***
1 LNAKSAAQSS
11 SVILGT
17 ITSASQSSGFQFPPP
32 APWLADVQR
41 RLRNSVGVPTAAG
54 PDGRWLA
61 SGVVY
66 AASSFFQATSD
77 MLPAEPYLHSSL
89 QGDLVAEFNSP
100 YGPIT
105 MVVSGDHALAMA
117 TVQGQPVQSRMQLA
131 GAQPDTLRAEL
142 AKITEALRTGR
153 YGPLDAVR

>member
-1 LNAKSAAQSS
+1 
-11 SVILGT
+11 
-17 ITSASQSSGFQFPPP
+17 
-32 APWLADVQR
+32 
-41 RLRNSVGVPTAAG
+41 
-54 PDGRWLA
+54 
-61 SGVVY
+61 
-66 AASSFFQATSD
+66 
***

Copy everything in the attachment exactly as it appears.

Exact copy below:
1 LNAKSAAQSS
11 SVILGT
17 ITSASQSSGFQFPPP
32 APWLADVQR
41 RLRNSVGVPTAAG
54 PDGRWLA
61 SGVVY
66 AASSFFQATSD
77 MLPAEPYLHSSL
89 QGDLVAEFNSP
100 YGPIT
105 MVVSGDHALAMA
117 TVQGQPVQSRMQLA
131 GAQPDTLRAEL
142 AKITEALRTGR
153 YGPLDAVR

>member
-1 LNAKSAAQSS
+1 
-11 SVILGT
+11 
-17 ITSASQSSGFQFPPP
+17 
-32 APWLADVQR
+32 
-41 RLRNSVGVPTAAG
+41 
-54 PDGRWLA
+54 
-61 SGVVY
+61 
-66 AASSFFQATSD
+66 